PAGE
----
Is a beneficiary who is found guilty of defrauding a substantial sum of money from her mother, disentitled to what her mother left to her by will? This is one of two questions the Supreme Court of British Columbia considered in Coffee (Estate) v. Coffey, 2014 BCSC 110.
Josephine Coffee defrauded her mother of about $1.6 million dollars. Her mother, Elizabeth Coffee, had appointed her as an attorney under an enduring power of attorney. She was criminally convicted for a number of crimes including breach of trust and theft for embezzling funds from her mother and others.
She did repay almost half a million of the funds she took from her mother pursuant to an order that she make restitution.
In a will she made before he daughter’s embezzlement had been discovered, Elizabeth Coffee’s had left a portion of her estate to Josephine Coffee.
After Elizabeth Coffee’s death, two of her other children were appointed as administrator with will annexed of their mother’s estate. They brought an application to the Supreme Court of British Columbia asking whether their sister Josephine was disentitled to her share. They maintained that, by the time the fraud was discovered, their mother no longer had the mental capacity to understand their sister’s embezzlement or to make a new will. They argued that if Elizabeth Coffee had sufficient mental capacity, she would have disinherited Josephine Coffee.
Chief Justice Hinkson held that Elizabeth Coffee’s embezzlement did not disentitle her from a share of her mother’s estate. Quoting from a decision of the Saskatchewan Court of Appeal, in Bolianatz Estate v.Simon, 2006 SKCA 16 (CanLII), Chief Justice Hinkson wrote:
 At paras. 57 and 58 of his concurring reasons, Mr. Justice Richards discussed other authorities relied upon by the administrator:
57 ... it is helpful to consider the broader pattern of the law in this field. In that regard, the authorities appear to have recognized only a limited number of very particular situations where the conduct of a beneficiary, in and of itself, will invalidate an inheritance. The first of these is where the beneficiary perpetrates a fraud on the testator and obtains the legacy by virtue of that fraud. See: Kennell v. Abbott, 31 E.R. 416. The second is where the testator is coerced by the beneficiary into a bequest he or she does not want to make. See: Hall v. Hall (1868), L.R. 1 P. & D. 481; J. Martyn et al., Theobald on Wills, 16th ed. (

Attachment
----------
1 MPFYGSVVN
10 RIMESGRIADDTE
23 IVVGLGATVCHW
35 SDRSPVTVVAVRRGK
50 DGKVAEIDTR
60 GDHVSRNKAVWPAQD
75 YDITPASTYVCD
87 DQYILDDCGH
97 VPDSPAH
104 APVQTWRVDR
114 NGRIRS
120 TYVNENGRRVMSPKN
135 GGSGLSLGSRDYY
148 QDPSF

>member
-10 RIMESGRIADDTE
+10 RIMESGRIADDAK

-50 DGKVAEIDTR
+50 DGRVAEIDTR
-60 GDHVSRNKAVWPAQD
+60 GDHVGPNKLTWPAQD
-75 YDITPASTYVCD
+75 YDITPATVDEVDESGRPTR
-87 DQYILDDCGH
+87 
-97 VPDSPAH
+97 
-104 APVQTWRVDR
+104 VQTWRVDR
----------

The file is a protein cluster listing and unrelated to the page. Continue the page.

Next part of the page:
London: Sweet & Maxwell, 2001) at 3-27. The third is where the beneficiary kills the testator. In such circumstances he or she is debarred from taking under the will or intestacy of the victim. See: Cleaver v. Mutual Reserve Fund Life Association,  1 Q.B. 147; In the Estate of Hall v. Knight and Baxter,  P. 1.
58 Aside from such exceptions, the general orientation of the law is very much against involving the courts in superintending the question of whether particular beneficiaries merit their inheritances. Bequests are not denied because a beneficiary is of bad character, has behaved immorally or has been involved in criminal activity.
This case did not come within one of the exceptions. Chief Justice Hinkson found no evidence that the gift in the will was obtained by fraud or coercion, nor could he assume that Elizabeth Coffee would necessarily disinherit her daughter Josephine if she had understood the embezzlement and had capacity to make a new will.
 I respectfully agree with these comments by both Lane and Richards JJ.A., and find that the petitioners have not persuaded me that Ms. Coffey’s bequest under her mother’s will was the result of any fraud upon her mother or any coercion by Ms. Coffey.
[Since publishing this post, I have written a second part on this case about whether the administrators of the estate could set-off the amount of Josephine Coffee's debt from the amount payable to her as beneficiary here.]
 Nor am I persuaded that, had she known of her daughter’s fraud and theft, the Testatrix would have disinherited her. To the contrary, the Testatrix may have concluded that her daughter had accepted responsibility for her actions, endured a period of incarceration, and made an effort to repay some of what she had stolen, such that she should have a share in her estate equal to her siblings, which in all likelihood would be used only to reduce the amounts that she was obliged to pay by way of the restitution order of Judge Kitchen.